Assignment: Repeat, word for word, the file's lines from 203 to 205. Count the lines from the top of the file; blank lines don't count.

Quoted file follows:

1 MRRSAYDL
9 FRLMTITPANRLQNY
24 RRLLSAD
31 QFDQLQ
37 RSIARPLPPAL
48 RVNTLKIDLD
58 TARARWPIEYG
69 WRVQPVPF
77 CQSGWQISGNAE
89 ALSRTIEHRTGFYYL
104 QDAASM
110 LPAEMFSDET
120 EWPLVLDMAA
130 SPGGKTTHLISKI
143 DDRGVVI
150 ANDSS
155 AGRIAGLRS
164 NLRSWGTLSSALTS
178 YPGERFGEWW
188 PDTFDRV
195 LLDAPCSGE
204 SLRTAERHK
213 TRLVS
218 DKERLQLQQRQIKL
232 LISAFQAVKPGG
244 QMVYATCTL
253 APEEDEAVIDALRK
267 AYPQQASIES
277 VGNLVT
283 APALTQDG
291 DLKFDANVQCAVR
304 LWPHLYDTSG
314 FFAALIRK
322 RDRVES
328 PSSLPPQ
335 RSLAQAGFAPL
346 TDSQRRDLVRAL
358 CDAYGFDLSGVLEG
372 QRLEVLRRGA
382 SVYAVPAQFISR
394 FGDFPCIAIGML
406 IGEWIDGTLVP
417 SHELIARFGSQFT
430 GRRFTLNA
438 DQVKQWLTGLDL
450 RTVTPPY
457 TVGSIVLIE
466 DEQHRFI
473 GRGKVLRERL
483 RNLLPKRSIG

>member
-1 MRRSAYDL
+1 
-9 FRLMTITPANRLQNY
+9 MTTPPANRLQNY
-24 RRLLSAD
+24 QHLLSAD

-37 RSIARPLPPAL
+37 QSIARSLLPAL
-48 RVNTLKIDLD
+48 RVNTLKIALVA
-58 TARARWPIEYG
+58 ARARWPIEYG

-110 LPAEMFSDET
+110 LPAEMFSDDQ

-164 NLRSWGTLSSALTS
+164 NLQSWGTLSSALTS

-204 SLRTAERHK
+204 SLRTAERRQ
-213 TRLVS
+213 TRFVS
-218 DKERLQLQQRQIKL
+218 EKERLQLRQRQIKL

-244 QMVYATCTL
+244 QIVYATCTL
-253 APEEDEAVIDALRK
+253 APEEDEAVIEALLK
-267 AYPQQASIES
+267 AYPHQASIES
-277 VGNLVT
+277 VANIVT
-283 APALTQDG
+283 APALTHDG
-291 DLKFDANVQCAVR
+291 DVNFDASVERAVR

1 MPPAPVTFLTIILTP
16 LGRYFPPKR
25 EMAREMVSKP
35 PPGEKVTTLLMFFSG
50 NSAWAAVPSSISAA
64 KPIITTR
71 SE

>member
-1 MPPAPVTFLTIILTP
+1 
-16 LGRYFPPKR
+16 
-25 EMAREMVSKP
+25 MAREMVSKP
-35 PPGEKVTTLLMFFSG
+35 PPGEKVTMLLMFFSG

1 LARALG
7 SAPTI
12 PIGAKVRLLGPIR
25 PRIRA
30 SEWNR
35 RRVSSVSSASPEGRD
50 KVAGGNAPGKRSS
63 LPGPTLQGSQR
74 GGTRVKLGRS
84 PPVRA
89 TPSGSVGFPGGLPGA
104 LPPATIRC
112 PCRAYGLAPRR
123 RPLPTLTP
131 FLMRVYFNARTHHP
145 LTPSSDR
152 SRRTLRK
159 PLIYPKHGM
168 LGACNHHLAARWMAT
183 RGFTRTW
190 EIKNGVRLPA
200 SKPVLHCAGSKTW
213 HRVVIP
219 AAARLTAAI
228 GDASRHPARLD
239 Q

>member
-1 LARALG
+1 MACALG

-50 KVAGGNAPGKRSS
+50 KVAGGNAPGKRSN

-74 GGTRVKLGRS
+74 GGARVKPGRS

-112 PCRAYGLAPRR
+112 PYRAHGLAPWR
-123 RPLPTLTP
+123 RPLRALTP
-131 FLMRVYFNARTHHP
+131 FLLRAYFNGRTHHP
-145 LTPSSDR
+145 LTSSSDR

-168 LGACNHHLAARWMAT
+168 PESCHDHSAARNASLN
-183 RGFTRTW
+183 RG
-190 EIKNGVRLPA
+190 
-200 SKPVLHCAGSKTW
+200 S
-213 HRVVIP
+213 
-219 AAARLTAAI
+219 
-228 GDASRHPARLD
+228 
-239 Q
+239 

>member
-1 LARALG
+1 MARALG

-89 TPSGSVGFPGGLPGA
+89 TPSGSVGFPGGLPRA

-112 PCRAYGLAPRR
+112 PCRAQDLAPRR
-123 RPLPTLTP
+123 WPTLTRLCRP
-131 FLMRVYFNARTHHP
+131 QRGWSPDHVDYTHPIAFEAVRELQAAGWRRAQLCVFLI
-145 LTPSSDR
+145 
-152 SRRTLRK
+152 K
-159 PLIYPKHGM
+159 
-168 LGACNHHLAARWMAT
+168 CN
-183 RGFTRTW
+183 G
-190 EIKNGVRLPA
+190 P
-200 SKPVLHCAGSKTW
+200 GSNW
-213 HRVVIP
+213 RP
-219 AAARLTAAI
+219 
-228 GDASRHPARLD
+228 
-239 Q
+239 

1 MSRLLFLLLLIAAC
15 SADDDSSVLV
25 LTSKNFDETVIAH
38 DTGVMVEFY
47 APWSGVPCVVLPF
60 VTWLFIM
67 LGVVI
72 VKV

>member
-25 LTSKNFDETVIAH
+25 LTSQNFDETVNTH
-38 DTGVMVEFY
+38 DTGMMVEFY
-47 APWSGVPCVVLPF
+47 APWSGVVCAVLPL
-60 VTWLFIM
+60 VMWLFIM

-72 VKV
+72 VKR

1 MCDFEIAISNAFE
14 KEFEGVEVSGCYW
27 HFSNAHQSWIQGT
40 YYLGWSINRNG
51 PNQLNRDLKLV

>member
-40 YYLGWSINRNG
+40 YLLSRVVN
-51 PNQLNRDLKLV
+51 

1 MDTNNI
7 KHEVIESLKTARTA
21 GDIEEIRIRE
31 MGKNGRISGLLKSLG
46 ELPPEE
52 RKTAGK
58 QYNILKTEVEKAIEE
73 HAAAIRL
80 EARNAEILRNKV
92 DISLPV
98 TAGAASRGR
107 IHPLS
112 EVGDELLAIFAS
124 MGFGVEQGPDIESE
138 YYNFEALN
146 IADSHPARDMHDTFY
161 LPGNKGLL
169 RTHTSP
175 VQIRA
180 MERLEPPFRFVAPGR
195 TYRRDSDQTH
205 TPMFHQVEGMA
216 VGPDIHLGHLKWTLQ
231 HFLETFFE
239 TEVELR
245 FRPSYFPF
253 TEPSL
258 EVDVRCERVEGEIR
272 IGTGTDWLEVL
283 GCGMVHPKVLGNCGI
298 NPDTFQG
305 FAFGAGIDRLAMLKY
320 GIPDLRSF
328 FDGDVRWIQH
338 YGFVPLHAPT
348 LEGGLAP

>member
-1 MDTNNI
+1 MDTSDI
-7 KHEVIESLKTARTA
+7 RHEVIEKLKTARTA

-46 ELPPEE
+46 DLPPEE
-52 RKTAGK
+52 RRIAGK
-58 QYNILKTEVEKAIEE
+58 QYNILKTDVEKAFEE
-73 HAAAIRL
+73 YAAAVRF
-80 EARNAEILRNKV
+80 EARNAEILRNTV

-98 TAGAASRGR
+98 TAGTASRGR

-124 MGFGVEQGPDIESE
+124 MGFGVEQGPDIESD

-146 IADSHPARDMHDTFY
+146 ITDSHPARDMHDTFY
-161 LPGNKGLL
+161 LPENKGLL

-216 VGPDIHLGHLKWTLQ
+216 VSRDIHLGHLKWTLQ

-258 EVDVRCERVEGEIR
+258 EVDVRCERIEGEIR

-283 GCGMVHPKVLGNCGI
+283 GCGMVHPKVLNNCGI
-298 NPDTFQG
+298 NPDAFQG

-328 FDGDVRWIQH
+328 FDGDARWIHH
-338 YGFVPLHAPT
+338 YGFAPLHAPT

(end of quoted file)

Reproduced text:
-38 DTGVMVEFY
+38 DTGMMVEFY
-47 APWSGVPCVVLPF